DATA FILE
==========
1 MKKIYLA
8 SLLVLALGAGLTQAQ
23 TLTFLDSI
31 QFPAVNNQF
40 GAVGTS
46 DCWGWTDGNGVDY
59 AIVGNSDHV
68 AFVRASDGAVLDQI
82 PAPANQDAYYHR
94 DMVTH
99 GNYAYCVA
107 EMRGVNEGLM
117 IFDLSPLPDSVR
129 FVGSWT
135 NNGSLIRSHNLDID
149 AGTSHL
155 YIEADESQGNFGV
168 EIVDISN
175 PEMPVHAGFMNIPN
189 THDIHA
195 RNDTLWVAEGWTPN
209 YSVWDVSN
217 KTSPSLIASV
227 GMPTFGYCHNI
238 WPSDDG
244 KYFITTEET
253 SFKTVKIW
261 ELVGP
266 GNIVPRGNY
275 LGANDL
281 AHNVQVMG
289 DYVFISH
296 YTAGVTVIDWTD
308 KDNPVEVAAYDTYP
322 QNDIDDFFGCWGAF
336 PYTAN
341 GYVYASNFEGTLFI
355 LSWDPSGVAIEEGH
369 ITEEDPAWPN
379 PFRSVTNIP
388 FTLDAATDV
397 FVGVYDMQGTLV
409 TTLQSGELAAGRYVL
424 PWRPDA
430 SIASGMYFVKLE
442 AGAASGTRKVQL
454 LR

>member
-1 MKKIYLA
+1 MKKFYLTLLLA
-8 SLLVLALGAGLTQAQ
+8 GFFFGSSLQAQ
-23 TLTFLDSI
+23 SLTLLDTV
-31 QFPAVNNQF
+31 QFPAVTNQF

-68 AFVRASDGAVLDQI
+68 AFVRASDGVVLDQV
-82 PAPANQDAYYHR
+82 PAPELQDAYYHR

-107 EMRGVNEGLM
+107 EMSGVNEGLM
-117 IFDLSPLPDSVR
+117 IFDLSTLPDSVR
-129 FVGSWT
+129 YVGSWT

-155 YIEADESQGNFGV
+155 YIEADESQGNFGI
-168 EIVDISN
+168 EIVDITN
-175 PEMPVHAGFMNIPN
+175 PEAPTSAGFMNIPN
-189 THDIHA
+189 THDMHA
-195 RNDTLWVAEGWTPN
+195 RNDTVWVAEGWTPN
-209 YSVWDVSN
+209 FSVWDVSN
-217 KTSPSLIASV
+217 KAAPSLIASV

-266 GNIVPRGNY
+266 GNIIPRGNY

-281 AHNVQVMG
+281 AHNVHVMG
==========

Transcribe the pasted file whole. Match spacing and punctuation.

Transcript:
1 MKKIYLA
8 SLLVLALGAGLTQAQ
23 TLTFLDSI
31 QFPAVNNQF
40 GAVGTS
46 DCWGWTDGNGVDY
59 AIVGNSDHV
68 AFVRASDGAVLDQI
82 PAPANQDAYYHR
94 DMVTH
99 GNYAYCVA
107 EMRGVNEGLM
117 IFDLSPLPDSVR
129 FVGSWT
135 NNGSLIRSHNLDID
149 AGTSHL
155 YIEADESQGNFGV
168 EIVDISN
175 PEMPVHAGFMNIPN
189 THDIHA
195 RNDTLWVAEGWTPN
209 YSVWDVSN
217 KTSPSLIASV
227 GMPTFGYCHNI
238 WPSDDG
244 KYFITTEET
253 SFKTVKIW
261 ELVGP
266 GNIVPRGNY
275 LGANDL
281 AHNVQVMG
289 DYVFISH
296 YTAGVTVIDWTD
308 KDNPVEVAAYDTYP
322 QNDIDDFFGCWGAF
336 PYTAN
341 GYVYASNFEGTLFI
355 LSWDPSGVAIEEGH
369 ITEEDPAWPN
379 PFRSVTNIP
388 FTLDAATDV
397 FVGVYDMQGTLV
409 TTLQSGELAAGRYVL
424 PWRPDA
430 SIASGMYFVKLE
442 AGAASGTRKVQL
454 LR

>member
-1 MKKIYLA
+1 MKKFYLTLLLA
-8 SLLVLALGAGLTQAQ
+8 GFFFGSSLQAQ
-23 TLTFLDSI
+23 SLTLLDTV
-31 QFPAVNNQF
+31 QFPAVTNQF

-68 AFVRASDGAVLDQI
+68 AFVRASDGVVLDQV
-82 PAPANQDAYYHR
+82 PAPELQDAYYHR

-107 EMRGVNEGLM
+107 EMSGVNEGLM
-117 IFDLSPLPDSVR
+117 IFDLSTLPDSVR
-129 FVGSWT
+129 YVGSWT

-155 YIEADESQGNFGV
+155 YIEADESQGNFGI
-168 EIVDISN
+168 EIVDITN
-175 PEMPVHAGFMNIPN
+175 PEAPTSAGFMNIPN
-189 THDIHA
+189 THDMHA
-195 RNDTLWVAEGWTPN
+195 RNDTVWVAEGWTPN
-209 YSVWDVSN
+209 FSVWDVSN
-217 KTSPSLIASV
+217 KAAPSLIASV

-266 GNIVPRGNY
+266 GNIIPRGNY

-281 AHNVQVMG
+281 AHNVHVMG